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Twin Cities execs try to craft offer for Twins
Associated Press

A group of Twin Cities executives is rallying to save the Minnesota Twins.

The group is trying to assemble a new offer to buy the team and hopes to persuade Twins owner Carl Pohlad to delay his decision on whether to sell the franchise back to Major League Baseball, which would then discontinue the team, the Star Tribune reported Saturday.

Joining efforts are Jim Campbell, chairman of Wells Fargo Bank of Minnesota; Paul Grangaard, a top executive of U.S. Bancorp Piper Jaffray; Vance Opperman, the former chief executive of West Publishing; and attorney Michael Ciresi, among others.

"I don't want to believe that Carl Pohlad and his family would take the $250 million and run," Ciresi said Friday, using the figure that has been rumored as the offer from other team owners. "He owes more to this community than that. He stepped up to the plate in 1984 to buy the Twins."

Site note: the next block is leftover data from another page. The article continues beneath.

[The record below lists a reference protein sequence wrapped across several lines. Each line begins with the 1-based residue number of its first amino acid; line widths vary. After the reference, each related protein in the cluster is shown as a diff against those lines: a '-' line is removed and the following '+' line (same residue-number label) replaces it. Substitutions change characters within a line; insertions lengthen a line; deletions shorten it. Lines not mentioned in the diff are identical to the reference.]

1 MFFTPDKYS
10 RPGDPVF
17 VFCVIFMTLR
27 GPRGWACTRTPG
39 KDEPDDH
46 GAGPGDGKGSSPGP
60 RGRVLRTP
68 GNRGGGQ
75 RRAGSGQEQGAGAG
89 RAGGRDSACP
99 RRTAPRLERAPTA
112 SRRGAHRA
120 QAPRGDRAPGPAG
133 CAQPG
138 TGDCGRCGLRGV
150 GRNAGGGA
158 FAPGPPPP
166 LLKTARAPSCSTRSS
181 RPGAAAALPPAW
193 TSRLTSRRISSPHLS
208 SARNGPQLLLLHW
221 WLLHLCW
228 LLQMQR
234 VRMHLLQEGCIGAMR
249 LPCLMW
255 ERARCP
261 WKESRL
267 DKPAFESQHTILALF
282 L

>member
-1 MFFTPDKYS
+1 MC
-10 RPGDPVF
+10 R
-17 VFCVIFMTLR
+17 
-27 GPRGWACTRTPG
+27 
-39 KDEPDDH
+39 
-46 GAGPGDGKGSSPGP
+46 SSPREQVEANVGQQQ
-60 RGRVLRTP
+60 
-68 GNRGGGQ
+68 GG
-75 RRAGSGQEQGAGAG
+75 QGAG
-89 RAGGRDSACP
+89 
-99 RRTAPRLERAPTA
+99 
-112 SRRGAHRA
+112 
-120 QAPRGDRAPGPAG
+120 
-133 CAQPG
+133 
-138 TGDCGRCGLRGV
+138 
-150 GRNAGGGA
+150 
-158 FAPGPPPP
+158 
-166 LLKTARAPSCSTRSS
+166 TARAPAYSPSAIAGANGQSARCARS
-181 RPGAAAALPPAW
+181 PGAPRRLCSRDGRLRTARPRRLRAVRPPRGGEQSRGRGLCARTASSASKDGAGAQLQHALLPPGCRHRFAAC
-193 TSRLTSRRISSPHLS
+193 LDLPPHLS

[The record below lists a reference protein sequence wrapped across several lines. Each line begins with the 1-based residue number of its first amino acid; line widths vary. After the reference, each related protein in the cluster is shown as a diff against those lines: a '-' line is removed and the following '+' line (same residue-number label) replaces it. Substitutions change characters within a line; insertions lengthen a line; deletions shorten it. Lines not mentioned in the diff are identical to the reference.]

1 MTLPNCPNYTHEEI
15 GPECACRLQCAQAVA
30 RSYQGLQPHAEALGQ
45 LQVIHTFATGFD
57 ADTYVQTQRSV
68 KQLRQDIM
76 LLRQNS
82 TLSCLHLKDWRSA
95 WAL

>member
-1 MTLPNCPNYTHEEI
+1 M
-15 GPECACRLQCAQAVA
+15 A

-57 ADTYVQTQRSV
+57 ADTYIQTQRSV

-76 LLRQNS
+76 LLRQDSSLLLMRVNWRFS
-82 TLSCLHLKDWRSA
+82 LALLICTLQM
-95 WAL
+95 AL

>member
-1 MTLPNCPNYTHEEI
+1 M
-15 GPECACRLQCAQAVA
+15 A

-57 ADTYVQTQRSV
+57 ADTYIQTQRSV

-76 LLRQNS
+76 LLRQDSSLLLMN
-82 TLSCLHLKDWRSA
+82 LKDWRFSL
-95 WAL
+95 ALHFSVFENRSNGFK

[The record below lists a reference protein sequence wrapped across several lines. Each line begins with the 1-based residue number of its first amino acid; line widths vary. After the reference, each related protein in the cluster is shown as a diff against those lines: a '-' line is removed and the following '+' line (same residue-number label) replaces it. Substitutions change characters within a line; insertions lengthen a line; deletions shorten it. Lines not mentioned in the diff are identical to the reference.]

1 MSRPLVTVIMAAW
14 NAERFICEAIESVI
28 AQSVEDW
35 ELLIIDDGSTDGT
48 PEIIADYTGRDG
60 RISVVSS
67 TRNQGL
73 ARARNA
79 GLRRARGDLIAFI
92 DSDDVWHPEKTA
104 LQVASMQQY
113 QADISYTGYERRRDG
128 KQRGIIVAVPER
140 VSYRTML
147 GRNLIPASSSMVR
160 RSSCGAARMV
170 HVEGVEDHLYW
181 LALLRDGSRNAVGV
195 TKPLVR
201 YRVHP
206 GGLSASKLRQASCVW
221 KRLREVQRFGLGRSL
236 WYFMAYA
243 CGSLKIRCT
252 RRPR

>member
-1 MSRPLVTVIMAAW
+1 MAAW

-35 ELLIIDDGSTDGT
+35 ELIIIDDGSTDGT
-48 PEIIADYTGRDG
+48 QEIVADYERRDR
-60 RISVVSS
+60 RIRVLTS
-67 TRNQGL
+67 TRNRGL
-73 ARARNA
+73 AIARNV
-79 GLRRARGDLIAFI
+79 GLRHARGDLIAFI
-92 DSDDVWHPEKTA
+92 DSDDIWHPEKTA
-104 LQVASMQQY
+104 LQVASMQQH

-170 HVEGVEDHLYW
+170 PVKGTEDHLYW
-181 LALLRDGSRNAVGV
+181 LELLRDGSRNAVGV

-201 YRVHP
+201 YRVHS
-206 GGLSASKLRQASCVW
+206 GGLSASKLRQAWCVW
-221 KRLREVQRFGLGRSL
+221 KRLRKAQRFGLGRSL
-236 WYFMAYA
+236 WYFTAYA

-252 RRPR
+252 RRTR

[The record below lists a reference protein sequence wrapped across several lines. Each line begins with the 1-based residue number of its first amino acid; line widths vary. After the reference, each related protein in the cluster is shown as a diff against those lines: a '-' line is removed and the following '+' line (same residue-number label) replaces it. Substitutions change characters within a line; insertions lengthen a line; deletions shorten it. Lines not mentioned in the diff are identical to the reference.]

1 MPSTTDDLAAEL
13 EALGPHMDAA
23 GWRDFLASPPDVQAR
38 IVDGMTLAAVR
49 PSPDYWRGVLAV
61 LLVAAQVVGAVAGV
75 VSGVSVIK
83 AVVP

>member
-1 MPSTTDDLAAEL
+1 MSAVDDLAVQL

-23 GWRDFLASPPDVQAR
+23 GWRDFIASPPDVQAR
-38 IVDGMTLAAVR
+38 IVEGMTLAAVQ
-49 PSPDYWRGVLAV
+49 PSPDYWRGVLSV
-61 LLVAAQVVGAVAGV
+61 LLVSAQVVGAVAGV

However, according to media reports, baseball owners could vote as early as Tuesday, which would mean Ciresi and the others need Pohlad to agree to a delay.

"In order for us to do anything, two things have to happen: they (Major League Baseball) have to put off that vote, and business and political leaders in Minnesota need to come to the forefront," said Ciresi, who is chairman of the Robins Kaplan Miller and Ciresi law firm.

The Associated Press was unable to reach Pohlad for comment Saturday.

Ciresi told the Star Tribune that the group has a shot at raising acquisition financing over time. However, the group does not plan an offer near the $200 million-plus the Pohlads believe they can get from their fellow owners.

Forbes magazine valued the franchise at $99 million earlier this year.

And only last month, Pohlad's son, Jim, 48, said the family intended to keep the Twins, despite a lack of success in getting the Legislature to help finance a new stadium.